Summary of What Liberal Media?
The Truth About Bias and the News
Forget the myth of "liberal media bias." Conservatives actually shape American media and trounce their detractors.
Constructing a cohesive, logical argument to refute the often-repeated claim that the media has a liberal bias requires careful planning and airtight evidence. Yet author Eric Alterman makes a strong case that, if anything, the media is dominated by conservatives who promote the findings of well-funded partisan think tanks, help book publishers who produce poorly researched ideological books, support incendiary TV and radio pundits, and abet editorialists who push the conservative line. Their goal, Alterman alleges, is to quash intelligent political debate and reduce complex arguments to simplistic black and white alternatives - all in support of a right-leaning political agenda. The book is thoroughly researched and documented, if sometimes so absorbed in its own point of view and so esoteric that only the most dedicated reader will follow it. getAbstract recommends this book to everyone interested in fostering more balanced political discussion.
In this summary, you will learn
- Why claims that the media is liberal are baseless;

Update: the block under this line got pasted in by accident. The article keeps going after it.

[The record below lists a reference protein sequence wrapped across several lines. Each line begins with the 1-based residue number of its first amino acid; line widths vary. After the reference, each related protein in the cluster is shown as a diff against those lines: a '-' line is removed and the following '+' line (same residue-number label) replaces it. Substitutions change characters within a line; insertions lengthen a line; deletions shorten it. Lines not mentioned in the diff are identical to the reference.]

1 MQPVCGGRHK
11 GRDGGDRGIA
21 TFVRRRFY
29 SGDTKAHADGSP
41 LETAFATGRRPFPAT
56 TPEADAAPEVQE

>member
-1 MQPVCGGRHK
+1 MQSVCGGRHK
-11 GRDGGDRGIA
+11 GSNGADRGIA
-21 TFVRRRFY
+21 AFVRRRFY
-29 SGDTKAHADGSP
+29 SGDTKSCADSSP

- Why conservative ideologues propagate this myth;
- How pundits, think tanks, book publishers and changed journalistic practices help them; and
- How these forces may have affected the results of the 2000 presidential election.
About the Author
Eric Alterman is professor of English at Brooklyn College of the City University of New York, media columnist for The Nation, the Altercation" weblogger for MSNBC.com and a senior fellow at the Center for American Progress, where he writes and edits the "Think Again" column. Alterman is the author of the national bestsellers The Truth About Bias and the News (2003, 2004) and The Book on Bush: How George W. (Mis)leads America (with Mark Green, 2004). His newest book is When Presidents Lie: A History of Deception and its Consequences (September, 2004). His Sound & Fury: The Making of the Punditocracy (1992, 2000), won the 1992 George Orwell Award and his It Ain’t No Sin to be Glad You’re Alive: The Promise of Bruce Springsteen (1999, 2001) won the 1999 Stephen Crane Literary Award. Alterman is also the author of Who Speaks for America? Why Democracy Matters in Foreign Policy (1998). A frequent lecturer and contributor to virtually every significant national publication in the US and many in Europe, in recent years, he has also been a columnist for: Worth, Rolling Stone, Mother Jones and The Sunday Express (London). A senior fellow of the World Policy Institute at New School University, Alterman received his B.A., his M.A. in International Relations from Yale and his Ph.D. in U.S. History from Stanford. He is at working on a history of postwar American liberalism.
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